Federal regulators close Maimi-based bank, fifth bank failure of 2010January 23rd, 2010 - 3:42 pm ICT by BNO News
SAINT STEPHEN, MINNESOTA (BNO NEWS) — Federal regulators on Friday closed the Premier American Bank in Miami, marking the fifth U.S. bank failure of 2010 following an economic turbulent year that saw more than one hundred U.S. banks fail.
The Premier American Bank was closed by the Florida Office of Financial Regulation after its regular closing time on Friday. The Federal Deposit Insurance Corporation (FDIC) was appointed as receiver following its closure, who immediately entered into a purchase and assumption agreement with the Premier American Bank, National Association, a newly-chartered national institution, to assume all of the failed bank’s deposits.
Premier American Bank had four branches in South Miami, Blue Lagoon, Hialeah Gardens and Surfside.
Most, if not all customers, should see no or little service disruptions despite the closure of the institution. On Monday, the four branches of the Premier American Bank will reopen during their normal business hours as a branch of Premier American Bank, N.A.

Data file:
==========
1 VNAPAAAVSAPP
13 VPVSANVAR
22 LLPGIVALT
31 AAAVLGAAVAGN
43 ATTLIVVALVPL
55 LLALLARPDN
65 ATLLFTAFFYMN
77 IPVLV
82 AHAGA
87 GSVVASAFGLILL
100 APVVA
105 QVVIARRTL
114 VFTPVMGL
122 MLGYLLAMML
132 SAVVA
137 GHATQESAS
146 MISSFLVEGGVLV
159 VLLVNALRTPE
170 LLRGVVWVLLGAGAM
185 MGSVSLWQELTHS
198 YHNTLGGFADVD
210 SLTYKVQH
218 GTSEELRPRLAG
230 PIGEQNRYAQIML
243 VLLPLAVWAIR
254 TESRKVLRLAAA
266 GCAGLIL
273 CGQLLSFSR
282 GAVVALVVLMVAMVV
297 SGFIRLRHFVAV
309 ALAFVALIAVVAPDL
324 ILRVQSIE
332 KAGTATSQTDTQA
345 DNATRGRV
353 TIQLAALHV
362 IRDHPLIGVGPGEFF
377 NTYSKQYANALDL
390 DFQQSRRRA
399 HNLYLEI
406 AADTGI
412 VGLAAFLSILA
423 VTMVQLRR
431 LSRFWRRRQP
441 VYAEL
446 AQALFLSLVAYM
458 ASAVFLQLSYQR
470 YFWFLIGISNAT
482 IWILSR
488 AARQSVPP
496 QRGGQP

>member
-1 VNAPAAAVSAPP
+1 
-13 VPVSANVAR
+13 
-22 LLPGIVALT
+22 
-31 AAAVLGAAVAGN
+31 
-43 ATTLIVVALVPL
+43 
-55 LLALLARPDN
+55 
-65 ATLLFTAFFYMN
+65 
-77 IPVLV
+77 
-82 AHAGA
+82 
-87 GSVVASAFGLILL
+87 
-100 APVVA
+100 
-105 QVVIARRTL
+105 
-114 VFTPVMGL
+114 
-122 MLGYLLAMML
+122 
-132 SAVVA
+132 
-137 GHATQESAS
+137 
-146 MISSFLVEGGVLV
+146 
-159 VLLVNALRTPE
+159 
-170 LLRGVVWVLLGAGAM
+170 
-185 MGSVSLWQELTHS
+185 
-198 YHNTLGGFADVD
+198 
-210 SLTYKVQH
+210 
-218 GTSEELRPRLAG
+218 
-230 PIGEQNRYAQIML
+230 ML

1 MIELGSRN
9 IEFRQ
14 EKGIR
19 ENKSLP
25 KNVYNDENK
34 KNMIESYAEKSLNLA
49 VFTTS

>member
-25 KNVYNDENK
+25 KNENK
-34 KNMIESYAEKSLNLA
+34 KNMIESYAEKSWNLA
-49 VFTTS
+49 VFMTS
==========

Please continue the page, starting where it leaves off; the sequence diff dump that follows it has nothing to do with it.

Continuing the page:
All of the failed bank’s services, including checks, ATM and debit cards, will remain active. “Checks drawn on the bank will continue to be processed,” the FDIC said in a statement. “Loan customers should continue to make their payments as usual.”
As of September of last year, the Premier American Bank had approximately $350.9 million in total assets and $326.3 million in total deposits. Premier American Bank, N.A. did not pay the FDIC a premium to assume the deposits of Premier American Bank, the FDIC said. “In addition to assuming all of the deposits of the failed bank, Premier American Bank, N.A. agreed to purchase essentially all of the assets.”
The FDIC and the Premier American Bank, N.A. entered into a loss-share transaction on approximately $300 million of Premier American Bank’s assets. Premier American Bank, N.A. will share in the losses on the asset pools covered under the loss-share agreement. The loss-share transaction is projected to maximize returns on the assets covered by keeping them in the private sector. The transaction also is expected to minimize disruptions for loan customers.
The FDIC said it estimates that the cost to the Deposit Insurance Fund (DIF) will be $85 million. It said Premier American Bank, N.A.’s acquisition of the deposits was the “least costly” resolution.
Friday’s closure was not only the fifth U.S. bank failure of 2010 but was also Florida’s first bank failure since December 18, 2009. Regulators then closed the Peoples First Community Bank in Panama City.
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